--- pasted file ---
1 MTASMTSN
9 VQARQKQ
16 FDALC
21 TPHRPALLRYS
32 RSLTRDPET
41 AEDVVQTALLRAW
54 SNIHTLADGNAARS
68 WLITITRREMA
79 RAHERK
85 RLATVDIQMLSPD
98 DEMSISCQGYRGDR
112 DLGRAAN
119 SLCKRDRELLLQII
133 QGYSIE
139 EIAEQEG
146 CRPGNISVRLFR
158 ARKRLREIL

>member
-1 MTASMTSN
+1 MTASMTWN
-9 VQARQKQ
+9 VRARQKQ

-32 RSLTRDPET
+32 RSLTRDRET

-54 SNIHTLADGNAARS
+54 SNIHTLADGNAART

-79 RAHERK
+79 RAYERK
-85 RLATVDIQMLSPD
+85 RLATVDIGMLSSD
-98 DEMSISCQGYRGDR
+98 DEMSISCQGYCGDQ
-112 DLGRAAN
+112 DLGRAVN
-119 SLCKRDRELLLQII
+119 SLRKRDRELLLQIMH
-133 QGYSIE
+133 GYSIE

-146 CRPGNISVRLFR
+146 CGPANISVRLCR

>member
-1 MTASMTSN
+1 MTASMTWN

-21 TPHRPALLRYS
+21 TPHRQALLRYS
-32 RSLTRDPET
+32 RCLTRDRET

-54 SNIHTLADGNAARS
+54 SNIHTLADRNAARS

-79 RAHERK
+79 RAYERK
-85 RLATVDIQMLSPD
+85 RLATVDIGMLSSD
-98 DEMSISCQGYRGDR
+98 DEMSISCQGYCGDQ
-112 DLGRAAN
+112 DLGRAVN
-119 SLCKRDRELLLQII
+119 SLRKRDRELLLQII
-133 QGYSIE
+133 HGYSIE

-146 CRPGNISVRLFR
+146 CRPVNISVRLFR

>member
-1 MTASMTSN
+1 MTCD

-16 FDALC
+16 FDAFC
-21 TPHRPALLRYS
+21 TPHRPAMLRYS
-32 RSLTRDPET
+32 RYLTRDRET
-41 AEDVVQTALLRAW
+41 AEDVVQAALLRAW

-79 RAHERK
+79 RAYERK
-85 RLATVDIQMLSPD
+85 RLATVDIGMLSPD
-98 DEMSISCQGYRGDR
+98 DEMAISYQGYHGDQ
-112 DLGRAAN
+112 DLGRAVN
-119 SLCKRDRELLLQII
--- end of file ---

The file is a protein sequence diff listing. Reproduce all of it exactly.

1 MTASMTSN
9 VQARQKQ
16 FDALC
21 TPHRPALLRYS
32 RSLTRDPET
41 AEDVVQTALLRAW
54 SNIHTLADGNAARS
68 WLITITRREMA
79 RAHERK
85 RLATVDIQMLSPD
98 DEMSISCQGYRGDR
112 DLGRAAN
119 SLCKRDRELLLQII
133 QGYSIE
139 EIAEQEG
146 CRPGNISVRLFR
158 ARKRLREIL

>member
-1 MTASMTSN
+1 MTASMTWN
-9 VQARQKQ
+9 VRARQKQ

-32 RSLTRDPET
+32 RSLTRDRET

-54 SNIHTLADGNAARS
+54 SNIHTLADGNAART

-79 RAHERK
+79 RAYERK
-85 RLATVDIQMLSPD
+85 RLATVDIGMLSSD
-98 DEMSISCQGYRGDR
+98 DEMSISCQGYCGDQ
-112 DLGRAAN
+112 DLGRAVN
-119 SLCKRDRELLLQII
+119 SLRKRDRELLLQIMH
-133 QGYSIE
+133 GYSIE

-146 CRPGNISVRLFR
+146 CGPANISVRLCR

>member
-1 MTASMTSN
+1 MTASMTWN

-21 TPHRPALLRYS
+21 TPHRQALLRYS
-32 RSLTRDPET
+32 RCLTRDRET

-54 SNIHTLADGNAARS
+54 SNIHTLADRNAARS

-79 RAHERK
+79 RAYERK
-85 RLATVDIQMLSPD
+85 RLATVDIGMLSSD
-98 DEMSISCQGYRGDR
+98 DEMSISCQGYCGDQ
-112 DLGRAAN
+112 DLGRAVN
-119 SLCKRDRELLLQII
+119 SLRKRDRELLLQII
-133 QGYSIE
+133 HGYSIE

-146 CRPGNISVRLFR
+146 CRPVNISVRLFR

>member
-1 MTASMTSN
+1 MTCD

-16 FDALC
+16 FDAFC
-21 TPHRPALLRYS
+21 TPHRPAMLRYS
-32 RSLTRDPET
+32 RYLTRDRET
-41 AEDVVQTALLRAW
+41 AEDVVQAALLRAW

-79 RAHERK
+79 RAYERK
-85 RLATVDIQMLSPD
+85 RLATVDIGMLSPD
-98 DEMSISCQGYRGDR
+98 DEMAISYQGYHGDQ
-112 DLGRAAN
+112 DLGRAVN
-119 SLCKRDRELLLQII